5 reasons you should keep the ‘enemy’ closer in marketing

Image via Fortune3.com

The saying goes, “keep your friends close, and your enemies closer.” Ok ‘enemy’ is a strong word – competitor is more appropriate. When it comes to marketing, it’s crucial to keep your eye on what the competitor has going on. Don’t get me wrong, never get so wrapped up in the competitor that you lose sight of your brand’s core values, identity and goals, but do realize the value in keeping tabs on what your competitor has going on for a number of reasons.

1. Size up your competitor
Before you even start your marketing, you need a clear sense of what you’re up against. Does your budget compare to theirs? If not, you’ll need to find a way to capitalize off of the options available to you. Is your brand not as personal as theirs? Find a way to personalize your brand. And so on and so forth.

2. Learn
You can use your competitor’s marketing efforts as a learning experience. Research to see if you can get data on how well their work was received and find out what people think they did right and what they did wrong.  This will be able to help you avoid similar mistakes, and it may also allow you the opportunity to capitalize off of a failing effort from your competitor. It’s usually pretty easy to Google an ad and get a results list full of opinions.

3. Avoid being a copycat
It’s quite common and disappointing to find that the great idea that you had for a campaign has already been done. But what would make this even worse would be to find that your competitor has done it. Don’t be a copycat, even if it’s by accident. Take note of what your competitor is doing and what they have done so that you don’t make the mistake of doing it, too.

4. Don’t miss the train
Has your competitor caught whiff of a nuance that works exceptionally well for your category? Of course you can’t copy it exactly, but is there a way that you can jump on board while bringing your own special touch to the table? You won’t know if you don’t know about the nuance in the first place.

5. You’re in battle!
It’s you against them, and just like in any other competition, it’s always important to anticipate your competitor’s next move. You can’t do this without at least having knowledge of their past plays. Also, if your component comes at you head-on, you need a clear understanding of not only their marketing, but their business as well, so that you can be prepared to retaliate.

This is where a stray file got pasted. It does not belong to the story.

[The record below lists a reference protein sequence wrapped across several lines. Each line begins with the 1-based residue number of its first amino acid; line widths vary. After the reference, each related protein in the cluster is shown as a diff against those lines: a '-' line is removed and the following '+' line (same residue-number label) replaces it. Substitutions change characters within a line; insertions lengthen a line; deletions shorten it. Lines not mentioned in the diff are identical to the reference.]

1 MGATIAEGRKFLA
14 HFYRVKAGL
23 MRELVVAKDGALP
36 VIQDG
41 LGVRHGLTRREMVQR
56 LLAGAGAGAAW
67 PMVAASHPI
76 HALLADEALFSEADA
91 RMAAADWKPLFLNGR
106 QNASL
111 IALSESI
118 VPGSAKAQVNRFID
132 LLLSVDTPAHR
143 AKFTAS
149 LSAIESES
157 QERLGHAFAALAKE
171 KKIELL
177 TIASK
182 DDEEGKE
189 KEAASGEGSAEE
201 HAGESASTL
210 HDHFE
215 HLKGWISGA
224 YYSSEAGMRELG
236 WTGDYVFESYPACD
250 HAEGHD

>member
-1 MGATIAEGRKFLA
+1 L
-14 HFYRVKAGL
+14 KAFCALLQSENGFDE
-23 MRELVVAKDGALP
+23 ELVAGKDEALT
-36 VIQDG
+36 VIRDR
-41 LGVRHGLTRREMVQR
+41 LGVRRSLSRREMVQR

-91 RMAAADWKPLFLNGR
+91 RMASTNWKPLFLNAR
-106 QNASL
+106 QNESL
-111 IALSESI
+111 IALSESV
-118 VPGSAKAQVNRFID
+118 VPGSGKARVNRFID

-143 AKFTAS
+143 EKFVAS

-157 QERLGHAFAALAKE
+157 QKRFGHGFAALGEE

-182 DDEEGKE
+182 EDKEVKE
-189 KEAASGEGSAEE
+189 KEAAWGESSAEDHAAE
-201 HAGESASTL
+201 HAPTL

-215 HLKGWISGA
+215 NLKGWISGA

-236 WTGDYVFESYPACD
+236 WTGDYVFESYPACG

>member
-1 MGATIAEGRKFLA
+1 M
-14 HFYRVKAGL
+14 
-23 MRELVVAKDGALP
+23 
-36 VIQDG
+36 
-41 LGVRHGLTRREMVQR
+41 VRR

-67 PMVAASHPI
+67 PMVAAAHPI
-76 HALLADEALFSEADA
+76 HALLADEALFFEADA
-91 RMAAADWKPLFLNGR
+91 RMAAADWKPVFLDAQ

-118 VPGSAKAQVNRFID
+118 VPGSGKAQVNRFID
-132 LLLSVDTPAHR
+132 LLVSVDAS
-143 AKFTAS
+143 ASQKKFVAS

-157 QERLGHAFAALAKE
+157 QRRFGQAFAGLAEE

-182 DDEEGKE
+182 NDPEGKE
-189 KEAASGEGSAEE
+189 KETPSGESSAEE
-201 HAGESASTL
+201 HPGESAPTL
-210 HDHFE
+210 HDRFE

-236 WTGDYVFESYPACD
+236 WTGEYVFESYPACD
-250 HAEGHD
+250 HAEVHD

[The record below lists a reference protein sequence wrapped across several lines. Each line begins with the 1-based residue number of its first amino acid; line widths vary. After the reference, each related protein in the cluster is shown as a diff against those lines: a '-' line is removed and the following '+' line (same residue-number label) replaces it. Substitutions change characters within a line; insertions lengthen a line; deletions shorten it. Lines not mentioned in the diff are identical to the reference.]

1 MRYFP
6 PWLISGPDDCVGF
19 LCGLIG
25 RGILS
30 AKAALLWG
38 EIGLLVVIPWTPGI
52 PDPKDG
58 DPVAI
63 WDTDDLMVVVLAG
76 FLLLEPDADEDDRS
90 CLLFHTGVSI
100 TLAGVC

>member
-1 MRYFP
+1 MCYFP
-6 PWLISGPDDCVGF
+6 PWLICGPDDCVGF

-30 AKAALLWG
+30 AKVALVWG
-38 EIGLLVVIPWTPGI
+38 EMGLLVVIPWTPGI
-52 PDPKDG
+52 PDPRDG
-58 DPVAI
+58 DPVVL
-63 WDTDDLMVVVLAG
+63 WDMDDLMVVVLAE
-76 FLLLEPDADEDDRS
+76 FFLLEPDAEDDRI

Football teams watch footage of their competitors’ games for a reason! Be prepared when you enter the market and stay ready for action if you’re already in the market by getting a good understanding of what your competitor has going on.

Happy marketing!

How do you keep track of your competitors’ efforts? Leave a comment and share!


How are you defining your target audience?

Image via The Bilerico Project

It’s simple. Different people want, need, seek out and require different things, thus the way you communicate one idea must be crafted in a way that can be available, understood, appreciated and relatable to the specific group you’re talking to.

My last boss wouldn’t settle for the usual demographic info, you know, “mid-upper class female age 35-50 living in the southeastern part of the country”, instead she wanted us to really KNOW who we were developing products for and who we were marketing to.  This idea was simple and it was genius.

So you have this brilliant marketing strategy developed and you can’t wait to get things underway. Ask yourself some questions about the product or service you’re marketing and most importantly, ask yourself some questions about the people who you want to use this product or service and consider how they’re gonna get it. Consider as many things as possible about this person and his or her life that will give you a better understanding of how your marketing plans will be received.

Let’s look at a made-up example. I am selling the little cleaning wipes for eyeglasses. Normally, I’d say, my target audience is anyone who wears glasses and I need to get these things in the optometrist’s office and in drug stores next to the eye drops and reading glasses. Let’s dive in a deeper, though.

There’s Dave.
42 years old, attorney, bringing in about 75K, has a wife, two kids and a golden retriever. His favorite sport is baseball and he relies pretty heavily on his wife to help with anything that doesn’t involve law or sports. He likes what he likes and his glasses are a classic black Kenneth Cole frame.

There’s Michelle.
18 years old, college student, frequents nightclubs, coffee shops and has a part time job as a server. She has a very small budget that basically only allows for coffee, pitiful meals and cute shoes here and there. She loves technology and goes to sleep with her cell phone in her hand. Her style is all over the place and her glasses are funky polka-dot frames.

Dave and Michelle have two things in common. They wear glasses and they have a ton going on. So that means that they probably don’t have time to buy wipes for their glasses and they problem stick to using their shirts or any type of fabric they can find to clean them. So who do you suppose would get these things for them? Probably Dave’s wife and Michelle’s mom. Let’s say she’s the same person. Let’s call her Marie.

Marie is 40. She’s a schoolteacher. She has a husband who’s an attorney, one kid in college and another in high school. She has a dog. She loves to cook and she loves reality TV. Between work and home, she has a lot of people relying on her. She manages the household finances and tries to plan engaging lesson plans for her students.  She dabbles in social media, but she’s still learning. Marie does not wear glasses.